April-May-2015

SWINE FLU

Authors:Dr. Saurabh Suman

Swine flu (H1N1 and H3N2v influenza virus) facts
  • Swine flu is a respiratory disease caused by influenza viruses that infect the respiratory tract of pigs and result in a barking cough,decreased appetite, nasal secretions, and listless behavior; the virus can be transmitted to humans.
  • Swine flu viruses may mutate (change) so that they are easily transmissible among humans.
  • The 2009 swine flu outbreak (pandemic) was due to infection with the H1N1 virus and was first observed in Mexico.
  • Symptoms of swine flu in humans are similar to most influenza infections: fever (100 F or greater), cough, nasal secretions, fatigue, and headache.
  • Vaccination is the best way to prevent or reduce the chances of becoming infected with influenza viruses.
  • Two antiviral agents, zanamivir (Relenza) and oseltamivir (Tamiflu), have been reported to help prevent or reduce the effects of swine flu if taken within 48 hours of the onset of symptoms.
  • There are various methods listed in this article to help individuals from getting the flu.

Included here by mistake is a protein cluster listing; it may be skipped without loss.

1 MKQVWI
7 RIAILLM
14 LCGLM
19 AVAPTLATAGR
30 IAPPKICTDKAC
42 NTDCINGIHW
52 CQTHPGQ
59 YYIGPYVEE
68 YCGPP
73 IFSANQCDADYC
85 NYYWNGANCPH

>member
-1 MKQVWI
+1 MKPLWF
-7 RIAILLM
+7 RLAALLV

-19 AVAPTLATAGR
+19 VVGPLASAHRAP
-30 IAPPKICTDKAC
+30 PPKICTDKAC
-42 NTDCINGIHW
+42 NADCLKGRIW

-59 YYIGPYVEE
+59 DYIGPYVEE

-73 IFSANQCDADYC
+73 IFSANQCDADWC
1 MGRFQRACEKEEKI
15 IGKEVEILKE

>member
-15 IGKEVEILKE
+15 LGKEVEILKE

• The most serious complication of the flu is pneumonia.


What is the swine flu?

Swine flu (swine influenza) is a respiratory disease caused by viruses (influenza viruses) that infect the respiratory tract of pigs, resulting in nasal secretions, a barking cough, decreased appetite, and listless behavior. Swine flu produces most of the same symptoms in pigs as human flu produces in people.
Swine flu can last about one to two weeks in pigs that survive. Swine influenza virus was first isolated from pigs in 1930 in the U.S. and has been recognized by pork producers and veterinarians to cause infections in pigs worldwide. In a number of instances, people have developed the swine flu infection when they are closely associated with pigs (for example, farmers, pork processors), and likewise, pig populations have occasionally been infected with the human flu infection. In most instances, the cross-species infections (swine virus to man; human flu virus to pigs) have remained in local areas and have not caused national or worldwide infections in either pigs or humans. Unfortunately, this cross-species situation with influenza viruses has had the potential to change.